Documentation for Ice 3.5. Documentation for Ice 3.4 is also available.

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This page shows how to implement parameters for Slice operations in Objective-C.

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Implementing Parameters for Slice Operations in Objective-C

For each parameter of a Slice operation, the Objective-C mapping generates a corresponding parameter for the method in the skeleton. In addition, every method has an additional, trailing parameter of type ICECurrent. For example, the name operation of the Node interface has no parameters, but the name method of the Node skeleton protocol has a single parameter of type ICECurrent. We will ignore this parameter for now.

Parameter passing on the server side follows the rules for the client side (with one exception):

  • In-parameters and the return value are passed by value or by pointer, depending on the parameter type.
  • Out-parameters are passed by pointer-to-pointer.

The exception to the client-side rules concerns types that come in mutable and immutable variants (strings, sequences, and dictionaries). For these, the server-side mapping passes the mutable variant where the client-side passes the immutable variant, and vice versa.

To illustrate the rules, consider the following interface that passes string parameters in all possible directions:

Slice
interface Intf {
    string op(string sin, out string sout);
};

The generated skeleton protocol for this interface looks as follows:

Objective-C
@protocol EXIntf <ICEObject>
-(NSString *) op:(NSMutableString *)sin
                 sout:(NSString **)sout
                 current:(ICECurrent *)current;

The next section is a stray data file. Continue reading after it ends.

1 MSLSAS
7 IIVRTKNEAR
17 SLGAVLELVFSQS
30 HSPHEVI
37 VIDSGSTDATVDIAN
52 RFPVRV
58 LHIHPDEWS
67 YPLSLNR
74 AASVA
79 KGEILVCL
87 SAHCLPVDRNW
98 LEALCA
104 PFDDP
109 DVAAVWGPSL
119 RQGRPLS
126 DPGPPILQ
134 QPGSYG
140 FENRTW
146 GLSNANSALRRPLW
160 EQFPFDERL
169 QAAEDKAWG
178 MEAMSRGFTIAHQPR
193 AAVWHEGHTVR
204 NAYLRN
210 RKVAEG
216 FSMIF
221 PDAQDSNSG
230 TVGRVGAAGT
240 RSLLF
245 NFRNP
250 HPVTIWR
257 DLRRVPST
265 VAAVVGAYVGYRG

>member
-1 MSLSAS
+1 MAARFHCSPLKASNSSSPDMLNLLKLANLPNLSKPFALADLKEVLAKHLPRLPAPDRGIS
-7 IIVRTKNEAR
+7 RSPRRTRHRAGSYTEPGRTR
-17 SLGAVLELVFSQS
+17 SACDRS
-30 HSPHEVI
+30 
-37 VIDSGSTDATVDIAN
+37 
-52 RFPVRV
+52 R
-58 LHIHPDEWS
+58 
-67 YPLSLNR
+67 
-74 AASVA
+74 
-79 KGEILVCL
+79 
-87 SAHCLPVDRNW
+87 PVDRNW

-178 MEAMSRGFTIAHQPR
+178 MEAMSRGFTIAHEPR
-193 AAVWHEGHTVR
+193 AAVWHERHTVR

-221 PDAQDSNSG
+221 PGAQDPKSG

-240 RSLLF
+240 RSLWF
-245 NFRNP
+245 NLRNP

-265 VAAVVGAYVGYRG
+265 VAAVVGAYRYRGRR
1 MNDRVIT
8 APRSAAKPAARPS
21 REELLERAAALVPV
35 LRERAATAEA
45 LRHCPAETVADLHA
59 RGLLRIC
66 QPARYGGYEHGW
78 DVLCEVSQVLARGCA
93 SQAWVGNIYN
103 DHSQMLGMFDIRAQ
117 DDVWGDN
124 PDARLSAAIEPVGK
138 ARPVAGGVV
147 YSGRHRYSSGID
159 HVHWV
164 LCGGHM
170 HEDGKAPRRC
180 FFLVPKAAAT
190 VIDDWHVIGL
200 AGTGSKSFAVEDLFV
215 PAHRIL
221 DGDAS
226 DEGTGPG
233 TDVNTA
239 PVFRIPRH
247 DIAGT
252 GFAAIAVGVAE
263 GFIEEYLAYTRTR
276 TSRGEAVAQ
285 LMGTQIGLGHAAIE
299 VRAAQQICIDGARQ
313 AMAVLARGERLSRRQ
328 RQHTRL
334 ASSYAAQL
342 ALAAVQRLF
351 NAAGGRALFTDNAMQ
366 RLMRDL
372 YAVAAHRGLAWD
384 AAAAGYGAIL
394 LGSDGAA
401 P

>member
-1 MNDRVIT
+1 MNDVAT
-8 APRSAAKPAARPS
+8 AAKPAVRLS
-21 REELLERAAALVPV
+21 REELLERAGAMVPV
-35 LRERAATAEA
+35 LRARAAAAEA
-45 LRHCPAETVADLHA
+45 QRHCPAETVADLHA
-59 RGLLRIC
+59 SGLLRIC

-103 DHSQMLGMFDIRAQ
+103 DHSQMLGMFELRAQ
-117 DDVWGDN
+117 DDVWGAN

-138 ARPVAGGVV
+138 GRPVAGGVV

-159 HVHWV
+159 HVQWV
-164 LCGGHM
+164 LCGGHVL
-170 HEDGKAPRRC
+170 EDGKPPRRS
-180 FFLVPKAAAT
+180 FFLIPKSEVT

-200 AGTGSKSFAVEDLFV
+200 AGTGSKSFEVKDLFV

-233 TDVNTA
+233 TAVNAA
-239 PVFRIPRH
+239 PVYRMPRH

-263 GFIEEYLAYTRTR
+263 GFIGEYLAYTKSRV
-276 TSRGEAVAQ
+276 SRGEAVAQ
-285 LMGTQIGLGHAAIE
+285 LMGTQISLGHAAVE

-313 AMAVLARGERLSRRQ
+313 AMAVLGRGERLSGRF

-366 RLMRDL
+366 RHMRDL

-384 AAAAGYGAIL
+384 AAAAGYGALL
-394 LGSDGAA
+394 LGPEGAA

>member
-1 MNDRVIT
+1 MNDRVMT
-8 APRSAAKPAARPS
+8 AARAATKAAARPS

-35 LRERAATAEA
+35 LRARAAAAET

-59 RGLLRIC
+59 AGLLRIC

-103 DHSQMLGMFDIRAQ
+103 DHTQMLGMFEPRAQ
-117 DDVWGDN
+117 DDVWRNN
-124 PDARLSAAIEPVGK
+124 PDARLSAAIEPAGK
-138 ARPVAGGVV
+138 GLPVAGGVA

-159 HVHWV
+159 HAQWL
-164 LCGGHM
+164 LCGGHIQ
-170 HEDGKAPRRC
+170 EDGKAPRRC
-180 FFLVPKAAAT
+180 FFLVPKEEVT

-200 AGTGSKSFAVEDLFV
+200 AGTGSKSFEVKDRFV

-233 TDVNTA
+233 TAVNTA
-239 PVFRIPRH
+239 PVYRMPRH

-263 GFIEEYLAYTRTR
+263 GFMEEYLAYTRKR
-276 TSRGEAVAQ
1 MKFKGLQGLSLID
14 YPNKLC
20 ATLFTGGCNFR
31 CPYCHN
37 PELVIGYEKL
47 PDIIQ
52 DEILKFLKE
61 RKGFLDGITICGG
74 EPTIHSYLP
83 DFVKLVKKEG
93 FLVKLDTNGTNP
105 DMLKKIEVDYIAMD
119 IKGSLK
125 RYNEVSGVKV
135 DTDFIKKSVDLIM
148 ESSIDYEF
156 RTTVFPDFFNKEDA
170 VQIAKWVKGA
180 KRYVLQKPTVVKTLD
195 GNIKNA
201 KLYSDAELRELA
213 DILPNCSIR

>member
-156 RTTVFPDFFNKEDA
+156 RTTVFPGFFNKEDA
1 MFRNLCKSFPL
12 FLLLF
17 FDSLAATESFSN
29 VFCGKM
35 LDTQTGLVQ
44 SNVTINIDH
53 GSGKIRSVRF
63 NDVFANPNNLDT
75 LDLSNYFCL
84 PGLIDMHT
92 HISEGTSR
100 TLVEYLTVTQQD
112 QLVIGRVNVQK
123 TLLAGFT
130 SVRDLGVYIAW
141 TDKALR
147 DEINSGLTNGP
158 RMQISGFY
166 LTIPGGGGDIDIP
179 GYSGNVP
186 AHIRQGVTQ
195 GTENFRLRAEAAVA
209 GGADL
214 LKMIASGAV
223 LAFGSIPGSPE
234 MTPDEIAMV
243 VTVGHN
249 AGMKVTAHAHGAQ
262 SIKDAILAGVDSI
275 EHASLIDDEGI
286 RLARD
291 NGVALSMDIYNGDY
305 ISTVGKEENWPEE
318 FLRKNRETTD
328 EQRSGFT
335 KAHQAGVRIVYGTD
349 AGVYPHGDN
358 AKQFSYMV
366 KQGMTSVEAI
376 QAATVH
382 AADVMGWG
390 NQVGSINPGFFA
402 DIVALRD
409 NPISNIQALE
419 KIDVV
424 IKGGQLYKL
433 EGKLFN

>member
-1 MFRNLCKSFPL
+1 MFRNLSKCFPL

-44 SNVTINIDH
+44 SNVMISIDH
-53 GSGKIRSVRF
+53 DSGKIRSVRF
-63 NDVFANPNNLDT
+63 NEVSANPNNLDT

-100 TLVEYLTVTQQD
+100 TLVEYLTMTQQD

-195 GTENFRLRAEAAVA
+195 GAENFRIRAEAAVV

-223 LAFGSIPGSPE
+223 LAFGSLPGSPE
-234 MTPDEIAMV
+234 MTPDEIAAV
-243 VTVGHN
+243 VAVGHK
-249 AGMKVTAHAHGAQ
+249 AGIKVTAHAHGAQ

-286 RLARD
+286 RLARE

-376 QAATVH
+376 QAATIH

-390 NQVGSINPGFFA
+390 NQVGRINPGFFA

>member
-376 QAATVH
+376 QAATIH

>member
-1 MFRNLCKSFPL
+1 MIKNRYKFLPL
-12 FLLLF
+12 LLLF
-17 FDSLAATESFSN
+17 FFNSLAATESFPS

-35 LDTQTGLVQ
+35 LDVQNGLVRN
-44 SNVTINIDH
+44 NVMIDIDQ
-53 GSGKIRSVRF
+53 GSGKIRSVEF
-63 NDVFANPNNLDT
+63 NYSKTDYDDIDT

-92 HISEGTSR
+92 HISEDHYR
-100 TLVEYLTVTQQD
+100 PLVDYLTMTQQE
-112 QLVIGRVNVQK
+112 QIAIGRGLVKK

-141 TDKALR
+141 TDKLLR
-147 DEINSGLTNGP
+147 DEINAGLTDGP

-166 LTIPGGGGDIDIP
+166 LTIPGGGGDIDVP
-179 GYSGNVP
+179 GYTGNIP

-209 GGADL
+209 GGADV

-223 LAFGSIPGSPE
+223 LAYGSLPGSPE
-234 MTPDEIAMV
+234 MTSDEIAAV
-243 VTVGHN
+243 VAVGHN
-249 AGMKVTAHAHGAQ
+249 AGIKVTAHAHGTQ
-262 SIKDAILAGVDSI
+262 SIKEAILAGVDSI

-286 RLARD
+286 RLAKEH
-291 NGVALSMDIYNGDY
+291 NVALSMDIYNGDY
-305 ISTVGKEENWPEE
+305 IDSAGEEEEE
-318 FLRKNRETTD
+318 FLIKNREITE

@end

As you can see, the in-parameter sin is of type NSMutableString, and the out parameter and return value are passed as NSString (the opposite of the client-side mapping). This means that in-parameters are passed to the servant as their mutable variant, and it is safe for you to modify such in-parameters. This is useful, for example, if a client passes a sequence to the operation, and the operation returns the sequence with a few minor changes. In that case, there is no need for the operation implementation to copy the sequence. Instead, you can simply modify the passed sequence as necessary and return the modified sequence to the client.

Here is an example implementation of the operation:

Objective-C
-(NSString *) op:(NSMutableString *)sin
                 sout:(NSString **)sout
                 current:(ICECurrent *)current
{
    printf("%s\n", [sin UTF8String]); // In-params are initialized
    *sout = [sin appendString:@"appended"]; // Assign out-param
    return @"Done";                         // Return a string
}

Memory Management for Operations in Objective-C

To avoid leaking memory, you must be aware of how the Ice run time manages memory for operation implementations:

  • In-parameters are passed to the servant already autoreleased.
  • Out-parameters and return values must be returned by the servant as autoreleased values.

This follows the usual Objective-C convention: the allocator of a value is responsible for releasing it. This is what the Ice run time does for in-parameters, and what you are expected to do for out-parameters and return values. These rules also mean that it is safe to return an in-parameter as an out-parameter or return value. For example:

Objective-C
-(NSString *) op:(NSMutableString *)sin
                 sout:(NSString **)sout
                 current:(ICECurrent *)current
{
    *sout = sin; // Works fine.
    return sin;  // Works fine.
}

The Ice run time creates and releases a separate autorelease pool for each invocation. This means that the memory for parameters is reclaimed as soon as the run time has marshaled the operation results back to the client.

See Also
Return to the Ice Manual
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